In addition to creating a poor perception of crypto lending, the collapse of the crypto hedge funds and lending players has put pressure on yields.
Rising interest rates are one of the Fed's monetary tightening strategies in response to skyrocketing inflation. Thus, yields and volumes have fallen in speculative markets like cryptocurrency. As a result, the profitable double-digit crypto yields are currently nonexistent.
Additionally, cryptocurrencies have yet to demonstrate their worth as a protection against inflation and market volatility. Instead, they are becoming more closely correlated with the erratic equity markets.
Be aware that cryptocurrencies operate differently from traditional markets, where declining yields may not necessarily indicate decreased risks for cryptocurrencies. Instead of risk sentiment, trade volumes determine yields in the cryptocurrency market. Investors are less inclined to purchase additional tokens to lend when yields are lower.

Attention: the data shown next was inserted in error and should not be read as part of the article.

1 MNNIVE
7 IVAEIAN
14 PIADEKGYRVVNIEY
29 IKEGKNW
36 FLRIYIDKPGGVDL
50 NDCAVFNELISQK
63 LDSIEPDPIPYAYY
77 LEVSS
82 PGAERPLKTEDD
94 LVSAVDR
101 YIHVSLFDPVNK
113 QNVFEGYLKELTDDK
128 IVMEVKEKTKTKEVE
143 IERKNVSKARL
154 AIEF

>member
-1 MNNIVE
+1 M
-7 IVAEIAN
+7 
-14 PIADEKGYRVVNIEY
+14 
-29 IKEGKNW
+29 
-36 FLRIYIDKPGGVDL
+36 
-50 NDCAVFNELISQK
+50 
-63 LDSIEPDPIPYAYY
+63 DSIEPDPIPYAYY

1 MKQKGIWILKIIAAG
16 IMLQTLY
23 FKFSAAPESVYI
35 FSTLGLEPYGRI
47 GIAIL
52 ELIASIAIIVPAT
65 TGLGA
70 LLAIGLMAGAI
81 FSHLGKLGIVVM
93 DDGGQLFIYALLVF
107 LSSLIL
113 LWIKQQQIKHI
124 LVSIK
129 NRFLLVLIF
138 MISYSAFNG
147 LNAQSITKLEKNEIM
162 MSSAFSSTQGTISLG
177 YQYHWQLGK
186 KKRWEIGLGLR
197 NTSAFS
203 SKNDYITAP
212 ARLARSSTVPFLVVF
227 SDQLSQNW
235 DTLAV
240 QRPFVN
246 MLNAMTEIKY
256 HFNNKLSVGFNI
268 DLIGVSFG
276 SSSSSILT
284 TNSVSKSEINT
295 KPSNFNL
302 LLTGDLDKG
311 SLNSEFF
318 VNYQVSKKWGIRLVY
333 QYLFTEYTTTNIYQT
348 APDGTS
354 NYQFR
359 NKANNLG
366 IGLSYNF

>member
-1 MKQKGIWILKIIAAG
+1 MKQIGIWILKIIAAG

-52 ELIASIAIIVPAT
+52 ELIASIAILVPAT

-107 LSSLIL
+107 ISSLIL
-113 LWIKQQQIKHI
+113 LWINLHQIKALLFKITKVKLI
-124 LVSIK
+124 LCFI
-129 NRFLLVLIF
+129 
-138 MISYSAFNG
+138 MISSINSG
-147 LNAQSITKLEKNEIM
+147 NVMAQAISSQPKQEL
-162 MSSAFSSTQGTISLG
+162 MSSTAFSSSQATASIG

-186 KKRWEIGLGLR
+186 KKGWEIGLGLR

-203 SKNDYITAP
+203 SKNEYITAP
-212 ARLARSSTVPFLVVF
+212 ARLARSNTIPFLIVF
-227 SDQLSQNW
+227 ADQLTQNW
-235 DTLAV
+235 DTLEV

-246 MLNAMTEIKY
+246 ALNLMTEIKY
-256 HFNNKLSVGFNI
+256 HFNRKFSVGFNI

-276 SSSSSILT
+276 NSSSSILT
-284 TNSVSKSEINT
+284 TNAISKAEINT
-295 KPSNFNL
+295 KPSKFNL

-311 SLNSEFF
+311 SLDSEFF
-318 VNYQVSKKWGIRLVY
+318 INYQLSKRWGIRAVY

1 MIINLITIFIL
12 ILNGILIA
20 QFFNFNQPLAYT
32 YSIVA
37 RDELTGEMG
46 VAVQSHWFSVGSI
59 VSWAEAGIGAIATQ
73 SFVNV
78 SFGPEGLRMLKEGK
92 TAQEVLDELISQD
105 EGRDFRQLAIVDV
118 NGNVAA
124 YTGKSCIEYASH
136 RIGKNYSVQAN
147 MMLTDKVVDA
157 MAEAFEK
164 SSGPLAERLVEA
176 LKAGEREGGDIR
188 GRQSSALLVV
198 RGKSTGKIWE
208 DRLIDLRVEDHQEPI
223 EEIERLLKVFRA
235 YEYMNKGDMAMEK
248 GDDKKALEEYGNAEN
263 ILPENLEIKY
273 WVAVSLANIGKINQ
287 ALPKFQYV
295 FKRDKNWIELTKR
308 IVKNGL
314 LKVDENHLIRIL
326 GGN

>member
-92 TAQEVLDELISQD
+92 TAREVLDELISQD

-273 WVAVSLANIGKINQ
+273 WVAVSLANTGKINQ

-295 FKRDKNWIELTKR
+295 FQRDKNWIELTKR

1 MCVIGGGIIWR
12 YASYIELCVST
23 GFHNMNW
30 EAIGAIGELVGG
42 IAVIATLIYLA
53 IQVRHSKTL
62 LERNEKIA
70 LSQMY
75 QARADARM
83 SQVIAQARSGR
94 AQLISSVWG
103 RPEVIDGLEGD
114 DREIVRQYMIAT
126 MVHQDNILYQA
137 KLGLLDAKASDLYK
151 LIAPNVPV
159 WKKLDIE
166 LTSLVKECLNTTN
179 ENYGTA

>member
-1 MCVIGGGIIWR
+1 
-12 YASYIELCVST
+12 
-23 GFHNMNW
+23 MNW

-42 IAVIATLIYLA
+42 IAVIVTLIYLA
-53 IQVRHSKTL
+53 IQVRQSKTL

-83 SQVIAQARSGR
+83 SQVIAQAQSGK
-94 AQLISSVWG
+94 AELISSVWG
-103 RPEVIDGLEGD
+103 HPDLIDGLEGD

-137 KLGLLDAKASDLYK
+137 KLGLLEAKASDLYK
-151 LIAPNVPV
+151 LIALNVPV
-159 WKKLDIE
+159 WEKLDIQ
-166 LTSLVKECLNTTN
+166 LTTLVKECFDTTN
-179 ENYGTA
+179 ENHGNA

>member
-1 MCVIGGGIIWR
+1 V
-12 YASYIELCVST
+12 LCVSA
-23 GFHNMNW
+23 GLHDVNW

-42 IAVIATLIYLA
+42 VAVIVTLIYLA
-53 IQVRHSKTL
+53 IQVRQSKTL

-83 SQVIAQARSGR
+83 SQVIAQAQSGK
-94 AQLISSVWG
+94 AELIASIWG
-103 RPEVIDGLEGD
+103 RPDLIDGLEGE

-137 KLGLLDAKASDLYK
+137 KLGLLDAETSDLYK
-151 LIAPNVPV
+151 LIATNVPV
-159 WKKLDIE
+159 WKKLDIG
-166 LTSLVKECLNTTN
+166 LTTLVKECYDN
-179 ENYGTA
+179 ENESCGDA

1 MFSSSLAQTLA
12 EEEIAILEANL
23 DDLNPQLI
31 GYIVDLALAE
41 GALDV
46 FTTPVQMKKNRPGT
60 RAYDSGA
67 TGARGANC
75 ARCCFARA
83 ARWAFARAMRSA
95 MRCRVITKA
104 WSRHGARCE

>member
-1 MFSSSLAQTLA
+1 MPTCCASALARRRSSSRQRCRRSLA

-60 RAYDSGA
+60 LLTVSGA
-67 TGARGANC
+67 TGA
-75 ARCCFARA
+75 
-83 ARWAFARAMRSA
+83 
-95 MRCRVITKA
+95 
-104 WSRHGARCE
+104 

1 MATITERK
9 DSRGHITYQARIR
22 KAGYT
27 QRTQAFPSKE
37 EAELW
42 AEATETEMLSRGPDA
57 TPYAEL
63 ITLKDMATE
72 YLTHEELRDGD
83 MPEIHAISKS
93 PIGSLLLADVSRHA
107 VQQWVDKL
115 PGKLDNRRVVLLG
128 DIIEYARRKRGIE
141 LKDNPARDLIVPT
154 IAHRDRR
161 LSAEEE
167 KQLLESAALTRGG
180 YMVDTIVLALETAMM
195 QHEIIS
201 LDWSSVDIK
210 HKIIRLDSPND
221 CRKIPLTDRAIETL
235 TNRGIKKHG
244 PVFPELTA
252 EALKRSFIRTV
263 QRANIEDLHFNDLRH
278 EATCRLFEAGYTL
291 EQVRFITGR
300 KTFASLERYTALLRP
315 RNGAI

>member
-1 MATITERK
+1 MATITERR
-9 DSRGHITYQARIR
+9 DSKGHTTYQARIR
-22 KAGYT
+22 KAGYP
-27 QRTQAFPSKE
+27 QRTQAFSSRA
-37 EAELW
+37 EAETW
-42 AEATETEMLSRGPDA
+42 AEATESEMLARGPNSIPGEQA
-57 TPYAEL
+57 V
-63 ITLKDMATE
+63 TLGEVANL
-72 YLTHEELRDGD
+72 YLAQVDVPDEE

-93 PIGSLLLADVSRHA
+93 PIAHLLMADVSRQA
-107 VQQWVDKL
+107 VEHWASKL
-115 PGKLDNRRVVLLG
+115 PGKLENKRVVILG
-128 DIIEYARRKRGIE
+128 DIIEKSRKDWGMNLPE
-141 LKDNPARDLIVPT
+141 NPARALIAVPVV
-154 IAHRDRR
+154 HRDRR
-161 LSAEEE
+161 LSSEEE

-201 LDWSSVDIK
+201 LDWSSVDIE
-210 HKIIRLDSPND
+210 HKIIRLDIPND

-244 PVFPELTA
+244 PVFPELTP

This may have a cascading impact that lowers demand and prices. Greater demand for Treasuries has sapped cryptocurrencies of liquidity, according to Sidney Powell, CEO of the cryptocurrency lending company Maple Finance.
DeFi TVL fails.
A crucial indicator of interest in yield-generating digital assets is the total value locked (TVL) in decentralised finance (DeFi). The TVL of the entire DeFi market has decreased to $60 billion as of this writing from its peak of $182 billion in December 2021.
The current climate is substantially different, according to Morgan Stanley's chief cross-asset strategist Andrew Sheets. The transition from a near-zero and negative rate environment to one where you can get over 3% on a triple A-rated T-bill that is insured by the US government has been an important cross-asset trend. This will affect how non-yielding assets like gold, some tech stocks, and cryptocurrencies perform.